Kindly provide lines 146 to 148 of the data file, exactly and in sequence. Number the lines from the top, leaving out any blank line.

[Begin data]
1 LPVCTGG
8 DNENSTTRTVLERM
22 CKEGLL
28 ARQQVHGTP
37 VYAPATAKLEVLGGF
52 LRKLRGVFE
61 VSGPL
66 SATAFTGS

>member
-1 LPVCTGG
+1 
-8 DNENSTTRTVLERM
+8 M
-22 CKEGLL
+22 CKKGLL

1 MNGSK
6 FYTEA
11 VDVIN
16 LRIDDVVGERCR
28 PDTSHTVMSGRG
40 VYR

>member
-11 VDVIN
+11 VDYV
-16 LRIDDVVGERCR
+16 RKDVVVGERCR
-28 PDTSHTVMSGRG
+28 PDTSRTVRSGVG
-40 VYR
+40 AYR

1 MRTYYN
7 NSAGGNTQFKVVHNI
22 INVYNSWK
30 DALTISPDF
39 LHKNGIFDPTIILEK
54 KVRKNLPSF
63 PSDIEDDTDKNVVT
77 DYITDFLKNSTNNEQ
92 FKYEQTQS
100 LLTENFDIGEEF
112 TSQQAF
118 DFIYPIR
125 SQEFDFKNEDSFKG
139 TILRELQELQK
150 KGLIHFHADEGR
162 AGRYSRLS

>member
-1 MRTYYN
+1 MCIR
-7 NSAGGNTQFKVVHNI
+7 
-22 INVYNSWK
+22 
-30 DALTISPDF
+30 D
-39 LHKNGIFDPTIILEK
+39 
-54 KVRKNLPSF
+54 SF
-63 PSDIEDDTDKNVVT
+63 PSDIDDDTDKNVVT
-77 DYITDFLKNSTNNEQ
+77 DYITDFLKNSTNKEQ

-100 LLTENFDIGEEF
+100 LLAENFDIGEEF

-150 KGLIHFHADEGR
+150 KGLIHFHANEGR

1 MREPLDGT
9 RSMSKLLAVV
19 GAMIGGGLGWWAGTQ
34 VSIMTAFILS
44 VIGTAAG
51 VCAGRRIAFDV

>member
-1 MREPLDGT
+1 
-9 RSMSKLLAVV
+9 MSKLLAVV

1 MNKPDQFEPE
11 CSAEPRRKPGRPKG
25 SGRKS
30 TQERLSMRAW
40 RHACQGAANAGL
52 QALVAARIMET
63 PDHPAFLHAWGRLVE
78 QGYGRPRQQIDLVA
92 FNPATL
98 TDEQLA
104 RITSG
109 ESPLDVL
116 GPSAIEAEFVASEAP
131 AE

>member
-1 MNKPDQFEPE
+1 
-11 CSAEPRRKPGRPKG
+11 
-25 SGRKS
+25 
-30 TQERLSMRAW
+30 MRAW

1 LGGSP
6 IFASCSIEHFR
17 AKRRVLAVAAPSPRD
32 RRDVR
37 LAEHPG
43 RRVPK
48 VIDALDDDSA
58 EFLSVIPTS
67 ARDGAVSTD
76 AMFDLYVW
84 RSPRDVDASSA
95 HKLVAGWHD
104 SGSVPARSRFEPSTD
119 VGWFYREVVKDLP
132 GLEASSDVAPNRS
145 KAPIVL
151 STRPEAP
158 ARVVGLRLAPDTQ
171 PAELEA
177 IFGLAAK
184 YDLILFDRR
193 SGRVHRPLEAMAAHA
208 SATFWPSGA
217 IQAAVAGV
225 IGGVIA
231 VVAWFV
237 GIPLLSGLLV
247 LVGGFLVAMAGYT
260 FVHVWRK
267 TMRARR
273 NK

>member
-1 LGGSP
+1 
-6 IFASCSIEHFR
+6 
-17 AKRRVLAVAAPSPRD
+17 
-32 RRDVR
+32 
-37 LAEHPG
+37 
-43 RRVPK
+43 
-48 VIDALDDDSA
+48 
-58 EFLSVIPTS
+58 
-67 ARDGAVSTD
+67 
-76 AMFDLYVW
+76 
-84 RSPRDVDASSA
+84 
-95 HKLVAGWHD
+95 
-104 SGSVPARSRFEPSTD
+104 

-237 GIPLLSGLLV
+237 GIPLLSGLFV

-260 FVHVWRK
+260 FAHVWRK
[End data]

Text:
-48 VIDALDDDSA
+48 
-58 EFLSVIPTS